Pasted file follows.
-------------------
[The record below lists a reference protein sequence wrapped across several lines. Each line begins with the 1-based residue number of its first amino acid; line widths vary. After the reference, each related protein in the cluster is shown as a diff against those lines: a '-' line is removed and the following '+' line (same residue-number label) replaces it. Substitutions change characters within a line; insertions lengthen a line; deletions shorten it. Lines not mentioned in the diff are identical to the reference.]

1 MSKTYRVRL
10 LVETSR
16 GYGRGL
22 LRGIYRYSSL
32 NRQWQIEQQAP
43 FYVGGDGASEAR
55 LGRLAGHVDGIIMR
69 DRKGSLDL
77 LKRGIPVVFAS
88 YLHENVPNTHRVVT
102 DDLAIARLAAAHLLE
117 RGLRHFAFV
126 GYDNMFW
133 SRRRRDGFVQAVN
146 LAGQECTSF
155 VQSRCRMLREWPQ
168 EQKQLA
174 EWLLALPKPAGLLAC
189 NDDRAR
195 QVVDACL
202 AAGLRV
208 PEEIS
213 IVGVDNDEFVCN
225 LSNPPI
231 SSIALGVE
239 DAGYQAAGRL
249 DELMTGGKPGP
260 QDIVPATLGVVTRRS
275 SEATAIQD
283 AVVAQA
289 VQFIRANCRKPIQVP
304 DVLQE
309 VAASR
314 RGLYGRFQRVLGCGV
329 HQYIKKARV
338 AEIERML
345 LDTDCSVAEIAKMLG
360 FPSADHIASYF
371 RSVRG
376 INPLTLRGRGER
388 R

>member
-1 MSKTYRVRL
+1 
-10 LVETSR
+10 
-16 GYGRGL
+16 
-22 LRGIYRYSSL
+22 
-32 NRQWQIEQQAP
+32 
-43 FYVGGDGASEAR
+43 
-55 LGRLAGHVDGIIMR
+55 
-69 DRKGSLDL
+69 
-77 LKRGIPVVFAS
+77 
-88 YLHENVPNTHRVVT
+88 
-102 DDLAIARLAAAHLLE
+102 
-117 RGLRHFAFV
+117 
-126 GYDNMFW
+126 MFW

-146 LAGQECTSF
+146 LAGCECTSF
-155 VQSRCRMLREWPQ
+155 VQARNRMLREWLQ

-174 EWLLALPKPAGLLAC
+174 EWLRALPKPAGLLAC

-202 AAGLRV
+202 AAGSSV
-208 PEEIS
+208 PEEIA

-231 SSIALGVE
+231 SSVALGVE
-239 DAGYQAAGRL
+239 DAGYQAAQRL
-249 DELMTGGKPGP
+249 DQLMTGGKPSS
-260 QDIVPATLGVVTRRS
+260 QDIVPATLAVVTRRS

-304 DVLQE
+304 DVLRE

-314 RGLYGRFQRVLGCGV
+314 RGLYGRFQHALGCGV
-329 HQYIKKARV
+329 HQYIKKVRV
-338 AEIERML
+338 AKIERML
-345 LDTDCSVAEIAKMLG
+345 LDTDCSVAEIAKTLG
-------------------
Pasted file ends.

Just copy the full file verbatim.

[The record below lists a reference protein sequence wrapped across several lines. Each line begins with the 1-based residue number of its first amino acid; line widths vary. After the reference, each related protein in the cluster is shown as a diff against those lines: a '-' line is removed and the following '+' line (same residue-number label) replaces it. Substitutions change characters within a line; insertions lengthen a line; deletions shorten it. Lines not mentioned in the diff are identical to the reference.]

1 MSKTYRVRL
10 LVETSR
16 GYGRGL
22 LRGIYRYSSL
32 NRQWQIEQQAP
43 FYVGGDGASEAR
55 LGRLAGHVDGIIMR
69 DRKGSLDL
77 LKRGIPVVFAS
88 YLHENVPNTHRVVT
102 DDLAIARLAAAHLLE
117 RGLRHFAFV
126 GYDNMFW
133 SRRRRDGFVQAVN
146 LAGQECTSF
155 VQSRCRMLREWPQ
168 EQKQLA
174 EWLLALPKPAGLLAC
189 NDDRAR
195 QVVDACL
202 AAGLRV
208 PEEIS
213 IVGVDNDEFVCN
225 LSNPPI
231 SSIALGVE
239 DAGYQAAGRL
249 DELMTGGKPGP
260 QDIVPATLGVVTRRS
275 SEATAIQD
283 AVVAQA
289 VQFIRANCRKPIQVP
304 DVLQE
309 VAASR
314 RGLYGRFQRVLGCGV
329 HQYIKKARV
338 AEIERML
345 LDTDCSVAEIAKMLG
360 FPSADHIASYF
371 RSVRG
376 INPLTLRGRGER
388 R

>member
-1 MSKTYRVRL
+1 
-10 LVETSR
+10 
-16 GYGRGL
+16 
-22 LRGIYRYSSL
+22 
-32 NRQWQIEQQAP
+32 
-43 FYVGGDGASEAR
+43 
-55 LGRLAGHVDGIIMR
+55 
-69 DRKGSLDL
+69 
-77 LKRGIPVVFAS
+77 
-88 YLHENVPNTHRVVT
+88 
-102 DDLAIARLAAAHLLE
+102 
-117 RGLRHFAFV
+117 
-126 GYDNMFW
+126 MFW

-146 LAGQECTSF
+146 LAGCECTSF
-155 VQSRCRMLREWPQ
+155 VQARNRMLREWLQ

-174 EWLLALPKPAGLLAC
+174 EWLRALPKPAGLLAC

-202 AAGLRV
+202 AAGSSV
-208 PEEIS
+208 PEEIA

-231 SSIALGVE
+231 SSVALGVE
-239 DAGYQAAGRL
+239 DAGYQAAQRL
-249 DELMTGGKPGP
+249 DQLMTGGKPSS
-260 QDIVPATLGVVTRRS
+260 QDIVPATLAVVTRRS

-304 DVLQE
+304 DVLRE

-314 RGLYGRFQRVLGCGV
+314 RGLYGRFQHALGCGV
-329 HQYIKKARV
+329 HQYIKKVRV
-338 AEIERML
+338 AKIERML
-345 LDTDCSVAEIAKMLG
+345 LDTDCSVAEIAKTLG